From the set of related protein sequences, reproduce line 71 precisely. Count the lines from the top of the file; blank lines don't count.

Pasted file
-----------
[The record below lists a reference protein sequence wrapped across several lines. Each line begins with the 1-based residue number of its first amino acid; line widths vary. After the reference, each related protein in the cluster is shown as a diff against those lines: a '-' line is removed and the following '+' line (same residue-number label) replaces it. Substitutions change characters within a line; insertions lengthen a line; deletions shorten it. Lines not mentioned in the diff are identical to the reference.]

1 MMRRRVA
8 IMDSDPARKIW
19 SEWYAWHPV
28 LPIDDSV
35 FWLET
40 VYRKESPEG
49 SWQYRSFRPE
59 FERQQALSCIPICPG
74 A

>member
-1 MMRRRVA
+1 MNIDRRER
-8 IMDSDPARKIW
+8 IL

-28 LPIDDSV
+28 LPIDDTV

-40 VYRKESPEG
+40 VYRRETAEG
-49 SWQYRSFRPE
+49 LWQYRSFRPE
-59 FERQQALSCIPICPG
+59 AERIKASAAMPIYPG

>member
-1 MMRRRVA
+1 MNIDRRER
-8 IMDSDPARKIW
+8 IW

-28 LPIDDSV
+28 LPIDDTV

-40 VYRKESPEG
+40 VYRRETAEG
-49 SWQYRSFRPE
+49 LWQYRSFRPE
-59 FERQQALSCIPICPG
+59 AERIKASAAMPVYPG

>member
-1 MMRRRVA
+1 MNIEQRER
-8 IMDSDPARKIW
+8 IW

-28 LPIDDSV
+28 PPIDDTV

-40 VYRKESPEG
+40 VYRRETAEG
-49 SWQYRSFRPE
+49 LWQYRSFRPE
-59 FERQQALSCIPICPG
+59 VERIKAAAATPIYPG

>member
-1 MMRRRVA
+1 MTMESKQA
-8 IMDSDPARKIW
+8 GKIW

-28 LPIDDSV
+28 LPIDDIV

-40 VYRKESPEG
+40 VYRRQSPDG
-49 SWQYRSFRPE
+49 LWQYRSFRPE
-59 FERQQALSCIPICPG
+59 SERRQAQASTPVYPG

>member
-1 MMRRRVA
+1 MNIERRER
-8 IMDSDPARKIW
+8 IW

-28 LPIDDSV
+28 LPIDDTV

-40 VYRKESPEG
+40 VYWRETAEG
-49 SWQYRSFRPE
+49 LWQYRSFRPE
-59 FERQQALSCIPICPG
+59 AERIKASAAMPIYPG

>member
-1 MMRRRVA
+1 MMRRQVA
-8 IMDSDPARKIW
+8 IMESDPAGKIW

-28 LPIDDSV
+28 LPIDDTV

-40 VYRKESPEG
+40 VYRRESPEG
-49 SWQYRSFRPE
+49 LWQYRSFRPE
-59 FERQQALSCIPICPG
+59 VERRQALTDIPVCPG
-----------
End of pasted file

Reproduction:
+40 VYWRETAEG